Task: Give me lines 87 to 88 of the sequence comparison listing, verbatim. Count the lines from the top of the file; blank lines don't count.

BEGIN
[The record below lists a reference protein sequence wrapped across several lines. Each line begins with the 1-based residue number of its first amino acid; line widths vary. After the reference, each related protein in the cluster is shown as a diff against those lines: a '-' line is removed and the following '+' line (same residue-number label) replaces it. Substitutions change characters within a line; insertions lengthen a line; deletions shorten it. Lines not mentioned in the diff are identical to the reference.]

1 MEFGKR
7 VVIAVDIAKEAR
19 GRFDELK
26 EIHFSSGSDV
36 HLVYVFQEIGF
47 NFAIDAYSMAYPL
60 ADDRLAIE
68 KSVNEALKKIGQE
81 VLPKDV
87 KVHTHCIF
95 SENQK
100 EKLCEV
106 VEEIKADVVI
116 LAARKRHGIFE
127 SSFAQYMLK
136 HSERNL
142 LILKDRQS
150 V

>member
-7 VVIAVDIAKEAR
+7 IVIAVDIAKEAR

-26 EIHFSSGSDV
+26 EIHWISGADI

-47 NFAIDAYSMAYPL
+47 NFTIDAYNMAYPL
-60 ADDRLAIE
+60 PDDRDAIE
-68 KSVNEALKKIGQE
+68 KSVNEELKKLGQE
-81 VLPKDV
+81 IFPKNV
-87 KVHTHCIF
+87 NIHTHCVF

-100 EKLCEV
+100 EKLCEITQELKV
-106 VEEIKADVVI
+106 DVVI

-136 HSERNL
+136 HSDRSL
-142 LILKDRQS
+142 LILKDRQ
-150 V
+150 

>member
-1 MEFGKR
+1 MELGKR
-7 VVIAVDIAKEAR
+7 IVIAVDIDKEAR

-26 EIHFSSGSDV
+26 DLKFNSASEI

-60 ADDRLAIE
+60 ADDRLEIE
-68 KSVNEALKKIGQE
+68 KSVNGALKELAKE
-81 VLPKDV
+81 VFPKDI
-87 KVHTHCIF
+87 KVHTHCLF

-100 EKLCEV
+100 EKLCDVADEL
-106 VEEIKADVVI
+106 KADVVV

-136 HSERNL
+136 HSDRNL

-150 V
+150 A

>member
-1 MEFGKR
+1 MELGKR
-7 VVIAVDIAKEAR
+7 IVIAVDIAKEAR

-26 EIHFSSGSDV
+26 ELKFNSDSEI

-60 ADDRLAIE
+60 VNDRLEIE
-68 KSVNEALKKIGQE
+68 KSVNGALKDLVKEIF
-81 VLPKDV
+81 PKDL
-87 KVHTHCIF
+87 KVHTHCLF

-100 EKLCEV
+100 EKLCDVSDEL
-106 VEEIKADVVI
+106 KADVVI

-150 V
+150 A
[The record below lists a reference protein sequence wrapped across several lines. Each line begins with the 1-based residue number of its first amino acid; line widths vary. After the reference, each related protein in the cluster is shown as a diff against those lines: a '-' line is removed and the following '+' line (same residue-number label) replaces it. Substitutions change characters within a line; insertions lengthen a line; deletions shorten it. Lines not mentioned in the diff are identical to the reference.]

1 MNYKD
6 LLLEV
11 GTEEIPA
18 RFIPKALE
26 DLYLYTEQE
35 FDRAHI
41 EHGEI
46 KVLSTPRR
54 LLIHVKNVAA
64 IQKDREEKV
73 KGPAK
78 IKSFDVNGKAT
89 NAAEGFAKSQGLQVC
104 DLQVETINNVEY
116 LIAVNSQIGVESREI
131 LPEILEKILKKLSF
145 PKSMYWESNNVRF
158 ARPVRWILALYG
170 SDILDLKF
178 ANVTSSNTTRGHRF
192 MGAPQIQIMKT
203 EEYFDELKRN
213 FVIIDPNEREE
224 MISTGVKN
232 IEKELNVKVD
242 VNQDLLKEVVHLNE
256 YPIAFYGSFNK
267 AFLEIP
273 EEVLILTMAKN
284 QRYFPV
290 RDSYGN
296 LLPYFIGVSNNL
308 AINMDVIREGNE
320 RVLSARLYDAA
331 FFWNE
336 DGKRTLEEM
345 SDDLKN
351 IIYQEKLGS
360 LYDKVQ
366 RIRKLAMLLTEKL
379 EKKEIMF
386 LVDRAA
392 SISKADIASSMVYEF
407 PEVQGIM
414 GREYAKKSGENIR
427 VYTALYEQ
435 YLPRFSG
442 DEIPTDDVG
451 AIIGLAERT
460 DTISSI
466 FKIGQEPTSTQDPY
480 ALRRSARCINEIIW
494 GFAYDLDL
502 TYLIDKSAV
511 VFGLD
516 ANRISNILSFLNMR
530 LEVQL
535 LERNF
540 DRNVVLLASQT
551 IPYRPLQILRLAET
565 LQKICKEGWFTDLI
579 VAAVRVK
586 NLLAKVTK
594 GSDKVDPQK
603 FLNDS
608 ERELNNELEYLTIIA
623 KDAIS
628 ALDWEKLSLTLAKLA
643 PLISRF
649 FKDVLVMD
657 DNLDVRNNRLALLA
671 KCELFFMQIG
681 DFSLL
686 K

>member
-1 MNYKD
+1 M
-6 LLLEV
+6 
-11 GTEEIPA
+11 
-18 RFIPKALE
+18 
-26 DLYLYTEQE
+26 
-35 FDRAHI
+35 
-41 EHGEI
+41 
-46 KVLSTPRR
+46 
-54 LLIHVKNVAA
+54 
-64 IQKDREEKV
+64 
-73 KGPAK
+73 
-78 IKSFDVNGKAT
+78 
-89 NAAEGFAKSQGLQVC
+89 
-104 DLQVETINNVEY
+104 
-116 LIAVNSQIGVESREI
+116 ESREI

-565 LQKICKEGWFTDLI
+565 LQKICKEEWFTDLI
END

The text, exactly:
-150 V
+150 A